A time for heroes
In the second half of the century science would be peopled by the likes of Thomas Henry Huxley for whom the new Nature was an opportunity for the destruction of old beliefs and the old order in science. The new science was also a new culture, one interpreted as symptomatic of professionalisation. But it was also one of secularism, of refashioned ambition, of the career with its partial internalisation of issues of status, one necessarily rooted in increasing egalitarianism and democracy. But this was also an age of reminiscence. The backward-looking culture of the Victorians sought to invoke its own romantic visions of the past in design, architecture and art. It established a view of itself within its own lifetime. Inevitably it would also wish to immortalise its own heroes. The aim was to create a future view of a Victorian past. If Victorian notions of the past were affected by a revulsion against the bleakness of the new industrial society then the creation of their own history in heroic terms, in terms of achievement, was inevitable. If the middle-class culture of the first half of the century was driven in part by a desire for earthly immortality, then their desires were satisfied by those who followed them. It was simply a process of resurrecting self-made heroes.
This was now the world of Tennyson’s much analysed In Memoriam of 1850, with its ‘Godless’ Nature ‘red in tooth and claw’:
I found Him not in world or sun,
Or eagle’s wing, or insect’s eye;
Nor thro’ the questions men may try,
The petty cobwebs we have spun:
If e’er when faith had fall’n asleep,
I heard a voice ‘believe no more’
And heard an ever-breaking shore
That tumbled in the Godless deep;
The tracing of the divine plan, so central to the philosophical societies, had revealed not God but the silent wastes of time and space. Paley’s portrayal of death as a transition and eternity as a means to redress sufferings and injustices on earth now made little sense. The progress of geology had ultimately changed both Nature and the nature of immortality. And in Houghton’s analysis ‘when God was dead, the gods and heroes of history or of myth could take his place and save the moral sum of things.’ These heroes, so often came self-made, already struck in the pose. A heroic age of geology becomes an inevitability, an immortalisation of heroes whose central aim was to be immortalised as heroes. Here the opportunities for manipulation were even greater; with the reality departed the idea could be made more potent. As Cannon suggests, the founders of later scientific groupings selected their ‘mythic figures’ with an eye to their current usefulness. The collections and buildings arising from this heroic era might now take on iconic form, ‘a vehicle for bringing past time into the present’. As Weiner noted of gift cultures, ‘In linking persons with things, the things are made into more than their own materiality, for the things themselves stand as the means through which individual mortality is transcended, ensuring some measure of the person’s or group’s immortality.’ This was the completion of a process the geologist and collector had begun. It was not the type of retrospective on the past which Lowenthal explores so effectively but a writing of the past by the past; the manipulation of future perspectives. The collectors’ desire had not been to own a piece of history but to create history – not the history of a collection but a history of themselves. Later Victorians merely took this and exposed it as a reality. And in Victorian terms it was a reality, though to modern eyes it appears a carefully crafted process of construction.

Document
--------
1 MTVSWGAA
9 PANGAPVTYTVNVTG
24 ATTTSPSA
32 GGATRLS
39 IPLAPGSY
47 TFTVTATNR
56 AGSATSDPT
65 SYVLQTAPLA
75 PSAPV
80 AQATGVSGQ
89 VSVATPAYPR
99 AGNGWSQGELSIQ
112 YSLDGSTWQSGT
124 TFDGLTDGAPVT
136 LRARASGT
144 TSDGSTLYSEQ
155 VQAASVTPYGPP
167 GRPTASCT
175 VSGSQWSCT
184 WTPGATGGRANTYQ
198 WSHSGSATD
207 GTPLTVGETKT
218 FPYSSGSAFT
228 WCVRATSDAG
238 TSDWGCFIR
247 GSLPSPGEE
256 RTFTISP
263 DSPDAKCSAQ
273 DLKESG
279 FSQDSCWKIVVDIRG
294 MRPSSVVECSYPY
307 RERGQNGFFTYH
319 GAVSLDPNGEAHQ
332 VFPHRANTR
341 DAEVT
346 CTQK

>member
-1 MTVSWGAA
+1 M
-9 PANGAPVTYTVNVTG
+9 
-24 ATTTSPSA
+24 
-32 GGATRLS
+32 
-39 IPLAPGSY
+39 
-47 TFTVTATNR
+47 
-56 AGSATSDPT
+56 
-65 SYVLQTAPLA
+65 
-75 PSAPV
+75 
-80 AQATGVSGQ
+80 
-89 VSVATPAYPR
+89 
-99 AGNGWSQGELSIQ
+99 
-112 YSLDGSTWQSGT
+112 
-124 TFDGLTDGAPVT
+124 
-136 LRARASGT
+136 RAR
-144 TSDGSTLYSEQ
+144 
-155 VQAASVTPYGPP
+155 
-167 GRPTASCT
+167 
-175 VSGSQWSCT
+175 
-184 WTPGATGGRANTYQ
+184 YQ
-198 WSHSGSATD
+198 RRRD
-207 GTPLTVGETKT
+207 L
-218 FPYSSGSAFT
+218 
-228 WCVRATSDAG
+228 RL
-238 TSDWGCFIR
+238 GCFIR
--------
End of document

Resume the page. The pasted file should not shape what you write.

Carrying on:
From about 1830 communities indulged in reminiscence, publishing volumes eulogising local ‘worthies’ of the past. Discussions of the functioning of science had moved from the role of empirical observation to an appreciation of genius. ‘Every district of the country has its Heroes and Men of Renown: its Divines, Philosophers, and Poets – a line extending backward, until lost in the misty haze of the remote past’. But in typical Victorian fashion these ‘heroes’ would also include a fair sprinkling of the curious (‘giants’) and the sensationalistic (murderers and conspirators). Thomas Carlyle’s Heroes and Hero Worship of 1841 epitomised what became a phenomenon: ‘The Victorians … carried admiration to the highest pitch. They marshalled it, they defined it, they turned it from a virtue into a religion, and called it Hero Worship.’ The type of destruction of heroic stature which Simpson attempted on Young’s post-mortem character was rapidly censored. Over time Young would grow in significance, a useful icon stripped of the realities of human character.
Patronage of a whole industry – the arts of painting, sculpture and architecture – relied upon this mood. Each major city ‘proclaimed its historical, industrial and political identity in [commemorative] sculpture’. Forty years after its establishment, the Newcastle Literary and Philosophical Society began collecting representations of men ‘to be remembered’ with which to adorn the new society building – they were invariably of men who had by then departed. Between 1825 and 1860 the society became a patron of sculptors, commissioning numerous images of celebrities of art, philanthropy and so on. The Yorkshire Geological and Polytechnic Society, in 1882, decided to introduce into its proceedings a series of biographical sketches of eminent Yorkshire geologists. This included a celebration of Phillips but more significantly a profile of John Williamson. It is interesting that Williamson survived as a notable Scarborough naturalist when the more eminent William Bean became erased from the history books – Bean is hardly mentioned in Baker’s History of Scarborough of the same year. At this time Williamson’s son, now an eminent Manchester professor, toured societies giving a retrospective view of the pioneering days of Scarborough geology, rewriting history and placing his father, who had died not many years earlier, in high profile. In this review Hinderwell’s much desired collections were merely ‘a few fossils of small importance’. Bean had no such champion.